Another ongoing case involving the BBC
Another case was heard last week, involving three other BBC presenters: David Eades, Joanna Gosling and Tim Wilcox.
In this case HMRC raised the same arguments as those in Ms Ackroyd’s case. However, there are differences in the facts of the cases. A number of arguments were put forward on behalf of the presenters.
In relation to two key tests:
- Mutuality of obligation
The presenters submitted that there was no mutuality of obligation. There was no requirement on the BBC’s part to offer presenters any work at all. When assignments were offered there was no obligation on the presenters to accept them. The presenters were only paid for the work that they delivered.
The presenters advanced that there was no control. They claimed that any control that may have been exercised in relation to the end product is no different to the type of control exercised by any client over the services provided by a professional. Unlike in Ms Ackroyd’s case, the presenters did not enter into a seven year contract.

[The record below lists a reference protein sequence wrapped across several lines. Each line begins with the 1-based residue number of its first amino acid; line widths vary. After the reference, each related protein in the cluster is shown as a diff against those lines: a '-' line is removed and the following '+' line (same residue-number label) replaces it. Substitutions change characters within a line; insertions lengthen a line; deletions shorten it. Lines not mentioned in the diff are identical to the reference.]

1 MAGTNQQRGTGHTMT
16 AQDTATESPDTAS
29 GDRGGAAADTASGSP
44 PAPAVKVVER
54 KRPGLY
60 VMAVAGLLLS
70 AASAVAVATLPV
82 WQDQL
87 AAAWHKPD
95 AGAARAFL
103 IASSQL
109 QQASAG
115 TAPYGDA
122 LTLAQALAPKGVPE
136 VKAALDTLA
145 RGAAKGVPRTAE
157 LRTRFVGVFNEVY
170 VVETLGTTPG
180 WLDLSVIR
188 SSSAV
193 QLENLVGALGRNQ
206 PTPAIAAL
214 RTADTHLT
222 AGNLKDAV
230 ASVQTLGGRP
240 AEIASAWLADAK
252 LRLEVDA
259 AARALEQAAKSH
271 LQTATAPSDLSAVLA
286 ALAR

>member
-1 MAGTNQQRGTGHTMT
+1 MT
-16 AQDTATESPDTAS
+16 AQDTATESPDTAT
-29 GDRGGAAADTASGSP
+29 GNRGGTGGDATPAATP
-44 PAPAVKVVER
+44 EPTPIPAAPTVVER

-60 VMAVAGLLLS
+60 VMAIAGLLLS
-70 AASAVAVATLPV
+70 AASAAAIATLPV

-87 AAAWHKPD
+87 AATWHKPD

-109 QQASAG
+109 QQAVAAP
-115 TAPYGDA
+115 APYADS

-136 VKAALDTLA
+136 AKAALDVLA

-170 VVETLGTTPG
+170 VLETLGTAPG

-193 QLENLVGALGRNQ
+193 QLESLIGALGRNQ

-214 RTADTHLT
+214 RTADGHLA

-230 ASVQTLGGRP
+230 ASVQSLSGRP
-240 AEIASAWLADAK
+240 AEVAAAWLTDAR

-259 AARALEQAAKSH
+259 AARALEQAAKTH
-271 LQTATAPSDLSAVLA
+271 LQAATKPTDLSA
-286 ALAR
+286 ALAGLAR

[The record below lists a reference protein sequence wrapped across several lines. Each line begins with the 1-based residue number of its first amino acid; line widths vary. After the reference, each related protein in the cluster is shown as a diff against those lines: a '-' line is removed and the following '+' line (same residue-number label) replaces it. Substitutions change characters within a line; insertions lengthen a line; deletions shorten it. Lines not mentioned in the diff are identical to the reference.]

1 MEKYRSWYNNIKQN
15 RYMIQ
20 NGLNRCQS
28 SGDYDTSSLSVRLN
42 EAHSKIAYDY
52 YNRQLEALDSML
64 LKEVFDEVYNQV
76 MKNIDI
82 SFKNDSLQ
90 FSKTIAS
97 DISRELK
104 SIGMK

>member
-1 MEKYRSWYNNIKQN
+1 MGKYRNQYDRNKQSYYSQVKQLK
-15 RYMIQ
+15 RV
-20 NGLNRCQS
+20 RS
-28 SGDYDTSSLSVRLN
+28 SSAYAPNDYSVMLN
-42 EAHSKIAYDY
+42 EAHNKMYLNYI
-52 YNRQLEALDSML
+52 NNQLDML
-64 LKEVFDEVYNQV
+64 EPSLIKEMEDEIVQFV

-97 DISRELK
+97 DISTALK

The case concluded last week and we await judgment.
What should contractors do?
In the meantime, this continues to be a challenging area. It highlights the importance for contractors to carry out their due diligence before and during a contract as well. They should obtain advice from IR35 experts to ensure they are compliant rather than face significant penalties and fines.